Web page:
HUBSCH V. UNITED STATES, 338 U. S. 440 (1949)Subscribe to Cases that cite 338 U. S. 440
U.S. Supreme Court
Hubsch v. United States, 338 U.S. 440 (1949)
Hubsch v. United States
Decided December 19, 1949
338 U.S. 440
ON APPLICATION OF PETITIONERS AND THE SOLICITOR GENERAL
FOR APPROVAL OF SETTLEMENT
The authority and responsibility for passing upon a proposed compromise of 3 claim arising under the Federal Tort Claims Act, after commencement of an action thereon, are imposed by 28 U.S.C. § 2677 on the District Court, and such a proposed compromise, submitted here after grant of certiorari to review a judgment of the Court of Appeals affirming judgments of the District Court on such claims, is referred to the District Court for consideration and disposition.
We granted writs of certiorari in these cases, 338 U.S. 814, to review a decision of the Court of Appeals for the Fifth Circuit, 174 F.2d 7, affirming judgments of the District Court for the Southern District of Florida in favor of the United States on claims arising under the Federal Tort Claims Act. Before argument, petitioners and the Solicitor General submitted a joint application for approval of proposed settlements of the claims, citing 28 U.S.C. § 2677, which reads as follows:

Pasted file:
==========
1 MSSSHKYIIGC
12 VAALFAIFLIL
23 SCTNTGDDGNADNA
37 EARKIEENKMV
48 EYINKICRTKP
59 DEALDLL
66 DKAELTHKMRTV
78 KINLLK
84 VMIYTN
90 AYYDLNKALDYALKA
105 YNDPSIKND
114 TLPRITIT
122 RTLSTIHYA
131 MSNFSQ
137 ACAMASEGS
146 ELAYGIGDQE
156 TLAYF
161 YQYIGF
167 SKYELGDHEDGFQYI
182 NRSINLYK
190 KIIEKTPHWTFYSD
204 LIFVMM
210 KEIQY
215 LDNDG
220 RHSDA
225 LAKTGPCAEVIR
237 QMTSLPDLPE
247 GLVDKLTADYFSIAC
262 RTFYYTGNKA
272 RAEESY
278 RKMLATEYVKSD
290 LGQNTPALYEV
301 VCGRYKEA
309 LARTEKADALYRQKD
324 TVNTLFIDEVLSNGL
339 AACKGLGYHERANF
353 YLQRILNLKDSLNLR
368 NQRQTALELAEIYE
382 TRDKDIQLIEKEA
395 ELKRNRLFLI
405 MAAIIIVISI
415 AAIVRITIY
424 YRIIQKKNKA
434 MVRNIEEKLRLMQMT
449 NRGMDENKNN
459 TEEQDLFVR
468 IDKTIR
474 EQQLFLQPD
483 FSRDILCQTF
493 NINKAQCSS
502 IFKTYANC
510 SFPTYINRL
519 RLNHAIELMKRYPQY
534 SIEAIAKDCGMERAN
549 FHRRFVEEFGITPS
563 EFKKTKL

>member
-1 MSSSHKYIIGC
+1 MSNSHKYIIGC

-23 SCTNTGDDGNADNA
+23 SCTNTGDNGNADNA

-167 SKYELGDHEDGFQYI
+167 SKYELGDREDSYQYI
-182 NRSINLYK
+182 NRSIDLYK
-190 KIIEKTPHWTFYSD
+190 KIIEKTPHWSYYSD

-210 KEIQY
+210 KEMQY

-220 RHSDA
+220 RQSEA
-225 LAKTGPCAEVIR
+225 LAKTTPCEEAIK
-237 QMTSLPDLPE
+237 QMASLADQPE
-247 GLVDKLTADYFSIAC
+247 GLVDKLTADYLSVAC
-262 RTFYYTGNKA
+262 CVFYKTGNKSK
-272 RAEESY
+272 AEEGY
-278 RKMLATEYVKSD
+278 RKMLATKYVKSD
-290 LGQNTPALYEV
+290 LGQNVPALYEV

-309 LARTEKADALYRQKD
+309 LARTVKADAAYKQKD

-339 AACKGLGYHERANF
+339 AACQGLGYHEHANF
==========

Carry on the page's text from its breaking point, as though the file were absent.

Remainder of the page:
"The Attorney General, with the approval of the court, may arbitrate, compromise, or settle any claim cognizable under section 1346(b) of this title [suits under the Tort Claims Act], after commencement of an action thereon. "
We construe § 2677 as imposing on the District Court the authority and responsibility for passing on proposed compromises, notwithstanding the judgments of the Court of Appeals affirming the judgments of the District Court heretofore entered herein. The application and stipulations are therefore referred to the United States District Court for the Southern District of Florida with authority to consider and dispose of the same.
It is so ordered.
MR. JUSTICE DOUGLAS took no part in the consideration or decision of this case.
* Together with No. 380, Schweitzer v. United States.